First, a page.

There are degrees of hindquarter engagement and just like a weight lifter builds his strength to lift more weight, the horses can build their strength to further engage their hindquarters, which means carry more weight and having stronger pushing power. A horse trotting on a trail ride does not need the same degree of hindquarter engagement as a Grand Prix dressage horse or a high level jumping horse. The degrees of hindquarter engagement could be thought of like a scale from one to ten. With ten being the degree of engagement needed for the highest level of athletic performance eg. Grand Prix dressage, Grand Prix showjumping, cutting horses etc. The problem is that most horses do not even rate on the scale from 1-10 as most horses are in the minuses, below zero and yet they are still doing activities that require high levels of engagement. They find a way to get it done, but it is to the detriment of their bodies which is why so many performance horses break down and or have to have their hocks injected for example. Without correct biomechanics horses can never reach their highest potential.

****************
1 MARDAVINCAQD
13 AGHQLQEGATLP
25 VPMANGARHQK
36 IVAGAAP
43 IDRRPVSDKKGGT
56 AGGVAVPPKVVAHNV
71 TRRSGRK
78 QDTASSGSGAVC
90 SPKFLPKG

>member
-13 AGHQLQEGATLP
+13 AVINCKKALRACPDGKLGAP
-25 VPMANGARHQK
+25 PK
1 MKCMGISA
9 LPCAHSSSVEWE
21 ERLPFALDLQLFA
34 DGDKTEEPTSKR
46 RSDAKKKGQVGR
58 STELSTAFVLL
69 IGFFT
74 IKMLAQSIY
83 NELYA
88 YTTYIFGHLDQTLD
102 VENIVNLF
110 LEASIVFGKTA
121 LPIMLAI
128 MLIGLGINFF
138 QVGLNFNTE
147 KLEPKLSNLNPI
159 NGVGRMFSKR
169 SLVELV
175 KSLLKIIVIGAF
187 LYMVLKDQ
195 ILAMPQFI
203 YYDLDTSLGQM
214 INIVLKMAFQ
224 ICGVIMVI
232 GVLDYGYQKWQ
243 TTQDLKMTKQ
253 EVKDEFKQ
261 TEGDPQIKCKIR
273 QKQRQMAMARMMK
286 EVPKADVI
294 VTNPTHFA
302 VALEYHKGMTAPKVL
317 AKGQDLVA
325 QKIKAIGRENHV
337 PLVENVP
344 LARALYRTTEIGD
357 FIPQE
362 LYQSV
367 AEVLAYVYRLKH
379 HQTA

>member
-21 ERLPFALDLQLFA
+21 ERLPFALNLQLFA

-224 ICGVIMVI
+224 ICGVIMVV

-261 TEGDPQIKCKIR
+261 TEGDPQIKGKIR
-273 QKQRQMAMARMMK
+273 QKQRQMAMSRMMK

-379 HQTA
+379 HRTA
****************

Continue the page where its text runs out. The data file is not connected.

OLYMPUS DIGITAL CAMERAWhen there is correct engagement there will be RELAXTION !!!!! The highest level of power and athletic ability in any athlete, human or horse, is achieved through relaxation and when they are using energy more than physical force. This is how Olympic athletes are trained and how martial artists who study the purest energetic forms of martial arts are taught. True relaxation means having no excess muscle tension, (that means no more muscle tension than necessary to hold the skeleton in alignment or position) and being alive and full of energy throughout the whole body. Remember this is a different version of relaxation – its not the slouched on the couch version with no life or energy in the body.

With this mix of relaxation and energy (power), there will be an overall feeling of effortlessness and ease in everything. There will be softness in all of the muscles and joints as opposed to rigidity or locking. The horse’s expression will be softer and happier. The horse will look and feel fluid and flowing rather than stilted or jerky, the front feet will land softly on the ground and sound lighter. Key qualities that I look for are SOFT AND SMOOTH, RHYTHM AND FLOW.

How the physical body is used affects the horses at mental, emotional and spiritual levels, just like in people. If we think of yoga for example, it is a physical activity for the original purpose of activating or developing the mind and the spirit. Bringing horses into alignment, balance and true  engagement helps them to mentally and emotionally operate in a better place, it also allows them to express their spirit and experience themselves more fully.